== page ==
Long-term and cyclical shifts explain why the gap between the two fossil fuels has widened. The LNG trade has grown massively in the past decade (see map). Adrian Lunt of the Singapore Exchange says LNG now rivals iron ore as the world’s second-biggest traded commodity, after oil. In the past 40 years natural gas’s share of the energy mix has grown from 16% to more than 21%. Oil’s has shrunk. Gas generates 22% of the world’s electricity; oil only 4%. It might make more sense to tie the price of natural gas to coal, against which it competes as a power source.

Moreover, during the current decade, the outlook for gas prices has become even more bearish than for oil. Sanford C. Bernstein, a research firm, reckons global LNG supply will increase by about a third over the next three years, pushing overcapacity to about 10%. (There is far less spare capacity in the oil market.) At least $130 billion of this investment in supply is in Australia, which within a few years will overtake Qatar as the world’s largest LNG producer. America will also add to the surplus. Its first, much-delayed LNG exports are due to be shipped from the Gulf Coast in weeks.

Investment in the liquefaction trains, tankers, regasification terminals and other paraphernalia needed to ship natural gas was boosted by a surge in demand from Asia. Japan and South Korea scrambled for LNG after Japan’s Fukushima disaster in 2011 forced them to shut down nuclear reactors. China saw LNG as a way to diversify its energy sources and curb pollution from coal. Last year, however, those countries, which account for more than half of global LNG consumption, unexpectedly slammed on the brakes.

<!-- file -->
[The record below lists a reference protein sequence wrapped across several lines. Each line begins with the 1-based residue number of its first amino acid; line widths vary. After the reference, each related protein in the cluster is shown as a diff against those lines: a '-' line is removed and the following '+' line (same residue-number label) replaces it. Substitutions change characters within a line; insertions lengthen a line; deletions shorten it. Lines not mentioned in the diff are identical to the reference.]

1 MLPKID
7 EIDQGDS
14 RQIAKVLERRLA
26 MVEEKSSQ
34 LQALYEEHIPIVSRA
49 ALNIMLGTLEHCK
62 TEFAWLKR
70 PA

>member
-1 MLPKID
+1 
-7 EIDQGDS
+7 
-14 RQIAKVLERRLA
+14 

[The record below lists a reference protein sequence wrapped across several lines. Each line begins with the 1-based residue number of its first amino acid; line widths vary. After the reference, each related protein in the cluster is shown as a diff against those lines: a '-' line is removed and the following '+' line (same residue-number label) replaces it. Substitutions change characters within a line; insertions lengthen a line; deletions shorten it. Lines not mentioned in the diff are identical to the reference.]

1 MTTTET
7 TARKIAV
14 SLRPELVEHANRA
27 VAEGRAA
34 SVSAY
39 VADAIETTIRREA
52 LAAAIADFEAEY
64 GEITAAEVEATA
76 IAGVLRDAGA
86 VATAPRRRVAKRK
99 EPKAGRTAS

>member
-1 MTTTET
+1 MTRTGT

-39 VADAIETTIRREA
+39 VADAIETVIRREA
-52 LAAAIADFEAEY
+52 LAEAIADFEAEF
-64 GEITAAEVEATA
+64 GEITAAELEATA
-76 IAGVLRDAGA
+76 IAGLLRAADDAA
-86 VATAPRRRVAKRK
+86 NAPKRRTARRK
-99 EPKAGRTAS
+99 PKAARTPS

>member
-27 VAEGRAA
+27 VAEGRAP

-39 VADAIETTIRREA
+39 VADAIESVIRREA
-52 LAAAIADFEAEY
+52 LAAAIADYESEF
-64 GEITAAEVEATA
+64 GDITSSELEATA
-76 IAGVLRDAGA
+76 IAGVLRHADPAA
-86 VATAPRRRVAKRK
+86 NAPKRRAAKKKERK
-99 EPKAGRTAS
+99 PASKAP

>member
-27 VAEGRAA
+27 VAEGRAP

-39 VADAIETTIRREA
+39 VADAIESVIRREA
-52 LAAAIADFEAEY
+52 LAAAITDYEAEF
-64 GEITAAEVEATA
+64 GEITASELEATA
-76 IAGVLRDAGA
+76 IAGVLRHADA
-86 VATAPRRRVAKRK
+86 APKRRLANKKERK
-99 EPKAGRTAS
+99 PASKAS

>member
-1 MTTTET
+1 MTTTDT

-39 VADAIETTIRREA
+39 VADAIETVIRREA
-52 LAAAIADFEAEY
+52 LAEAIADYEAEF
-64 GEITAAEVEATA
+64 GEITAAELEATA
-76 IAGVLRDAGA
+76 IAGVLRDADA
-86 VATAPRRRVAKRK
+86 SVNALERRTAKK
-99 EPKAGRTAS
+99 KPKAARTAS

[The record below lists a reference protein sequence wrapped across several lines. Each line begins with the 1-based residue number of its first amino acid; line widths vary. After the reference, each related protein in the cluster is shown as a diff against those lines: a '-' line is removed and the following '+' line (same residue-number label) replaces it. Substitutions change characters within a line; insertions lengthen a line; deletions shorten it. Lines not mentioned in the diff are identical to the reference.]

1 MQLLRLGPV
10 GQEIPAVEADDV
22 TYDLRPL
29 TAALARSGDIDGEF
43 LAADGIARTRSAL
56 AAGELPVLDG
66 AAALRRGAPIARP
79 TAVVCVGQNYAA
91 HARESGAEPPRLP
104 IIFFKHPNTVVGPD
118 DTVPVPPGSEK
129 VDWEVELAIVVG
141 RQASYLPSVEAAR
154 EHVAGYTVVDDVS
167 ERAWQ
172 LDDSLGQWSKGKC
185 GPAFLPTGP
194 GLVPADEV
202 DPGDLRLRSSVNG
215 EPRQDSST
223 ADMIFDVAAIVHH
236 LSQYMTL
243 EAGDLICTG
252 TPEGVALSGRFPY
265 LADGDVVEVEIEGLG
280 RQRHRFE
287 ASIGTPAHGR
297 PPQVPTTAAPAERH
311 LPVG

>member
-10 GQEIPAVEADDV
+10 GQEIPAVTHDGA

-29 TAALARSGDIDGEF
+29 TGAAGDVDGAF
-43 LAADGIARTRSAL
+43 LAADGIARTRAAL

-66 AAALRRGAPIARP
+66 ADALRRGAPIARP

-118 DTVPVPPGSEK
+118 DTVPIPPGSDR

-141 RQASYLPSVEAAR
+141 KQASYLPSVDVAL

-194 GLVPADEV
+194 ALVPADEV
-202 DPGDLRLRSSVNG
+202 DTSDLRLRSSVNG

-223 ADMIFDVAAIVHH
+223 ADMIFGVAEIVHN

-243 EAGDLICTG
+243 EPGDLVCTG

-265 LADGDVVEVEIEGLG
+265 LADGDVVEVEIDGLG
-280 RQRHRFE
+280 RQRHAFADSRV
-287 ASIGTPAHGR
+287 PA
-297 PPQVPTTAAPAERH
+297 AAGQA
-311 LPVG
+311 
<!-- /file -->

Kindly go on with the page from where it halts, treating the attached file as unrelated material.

The subsequent supply glut means that the spot price of gas in Asia has plunged. Those buyers who took out long-term oil-indexed contracts when crude was much higher are suffering. Mel Ydreos of the International Gas Union, an industry body, says that Chinese firms saddled with such contracts are urging suppliers to renegotiate them. He notes that a Qatari company recently agreed to renegotiate a long-term contract with an Indian buyer, cutting the price by half.

The drop in Asian prices has brought the cost of natural gas traded in different parts of the world closer to each other. America is an outlier. Thanks to the vast supplies unleashed by the shale revolution, its Henry Hub benchmark is by far the world’s cheapest, at just over $2 per million British thermal units (MBTU). But add liquefaction and transport costs, and American LNG prices rise above $4 per MBTU. In Europe and Asia they are a dollar or two higher. A few years ago the range would have been much wider, from $5 at Henry Hub to $19 in Asia. More homogenous prices are an important step towards a globalised market, says Trevor Sikorski of Energy Aspects, a consultancy.